There's a slight chance you might not have heard of Billie Eilish. If that's the case, it's time you crawl out from whatever rock you are currently living under and expose yourself (musically speaking) to this 17-year old from Los Angeles.
In her albeit brief musical career, when she released her debut single "Ocean Eyes" to SoundCloud in 2016, Eilish has managed to set fire to whatever pop star playbooks that still exist (especially for females), and has carved out a career on her own terms, gaining a loyal and rabid fanbase in the process.
If you're asking yourself 'How is this remotely possible?' consider this list of the top 10 best Billie Eilish songs as further proof, that Eilish is no fluke. No flash in the pan. Just an artist who has tapped into the emotional sensibilities of her fellow teens while creating music that is relatable to all ages.
From Eilish debut EP Don't Smile At Me, "Hostage" sounds as if Laurie Anderson composed it specifically for Twyla Tharp to lend her choreography skills to it (and the music video for the songs shows what that might look like). Detailing a relationship that borders on the obsessive, Eilish sings of wanting her to crawl through her lover's veins adding "I'll build a wall, give you a ball and chain." This girl plays for keeps.
Throwing shade at those who try to cop both her manner and her glamour, Eilish uses her originality as a weapon backed by some seriously dark programmed beats. A delicate flower she isn't as she pointedly states to her wannabe clones "You're italic, I'm in bold." Ouch. Who knew a font reference could sting so badly?
If you only listened to the melody and song structure of "Watch," it would seem like a very lovely and sweet composition. But scratch below the melodic surface and you'll find a tormented singer asking to watch her heartburn. Written by her brother Finneas O'Connell (a composer or co-composer on all of her songs), Eilish convincingly sings of fake love and high demands, something all the melodic sweetness in the world can't disguise.
It's fun to hear Eilish borrow hip hop elements including its bravado and braggadocious nature with lyrics including "Bite my tongue, bide my time, Wearing a warning sign, Wait 'til the world is mine" and "You should see me in a crown, I'm gonna run this nothing town." You'd be a fool to doubt her.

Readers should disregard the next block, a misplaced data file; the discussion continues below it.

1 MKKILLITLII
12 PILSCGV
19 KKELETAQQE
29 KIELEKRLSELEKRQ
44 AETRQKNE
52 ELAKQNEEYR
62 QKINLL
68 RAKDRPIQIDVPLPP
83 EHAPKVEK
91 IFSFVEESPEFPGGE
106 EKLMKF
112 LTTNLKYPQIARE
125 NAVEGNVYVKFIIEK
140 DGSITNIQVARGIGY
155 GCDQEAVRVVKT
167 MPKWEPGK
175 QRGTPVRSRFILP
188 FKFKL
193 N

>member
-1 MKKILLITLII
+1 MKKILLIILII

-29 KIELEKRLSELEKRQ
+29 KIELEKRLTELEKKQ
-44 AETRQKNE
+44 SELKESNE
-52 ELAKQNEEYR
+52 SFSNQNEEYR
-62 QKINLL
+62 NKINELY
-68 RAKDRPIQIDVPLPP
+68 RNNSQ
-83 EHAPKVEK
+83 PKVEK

On the latest single from Eilish, she takes some musical ventures, adding industrial and electronica elements a la Nine Inch Nails and Goldie and using a vocoder on her voice. Eilish also gives the listener details into her rapidly ascending career and how it damages relationships. "Keep you in the dark, what had you expected? Me to make you my art and make you a star, And get you connected?" Time to bury that friend indeed.
It's a bit adorable to now hear Eilish in the early stages of her career (this was her second single) singing about just being a teen hanging with her friends ("Sitting all alone, Mouth full of gum, In the driveway, My friends aren't far, In the back of my car"). But instead of dissolving into bubble gum pop (which Eilish might be incapable of doing), there's enough substance going on for Vevo to name her their first 'Artist to Watch' on their 'dscvr' series for 2018.
Whatever party had been happening, it is definitely over as Eilish begs her lover to "Let me let you go." Musically, the song is sparse and remote - as distant as Eilish as she tells her lover (who apparently is a masochist), "Don't you know I'm no good for you, I've learned to lose you, can't afford to, Tore my shirt to stop you bleeding, But nothing ever stops you leaving."
You know you're gaining some serious musical cred if Dave Grohl and his daughter Violet are covering your song (which they did at 'Autism Speaks: Into the Blue' gala last year. Side note: Mr. Grohl is obviously raising his children right). And while Eilish appeals to both generations of Grohls, the still-a-teen-herself shows wisdom and talent beyond her years both lyrically and musically with a ridiculously strong bridge.
What could've gone down as a depressing Billie Eilish song takes on extra texture as Khalid joins her in her misery. The result is hearing both sides of the story as the listener witnesses a relationship dissolving in what seems to be real time.
1. "Ocean Eyes"
This ethereal debut single from Eilish set the stage for what was to follow both musically and lyrically. Only 15 when she recorded the song, she shows the wisdom of someone more than twice her age when she sings "You really know how to make me cry, When you gimme those ocean eyes, I'm scared, I've never fallen from quite this high."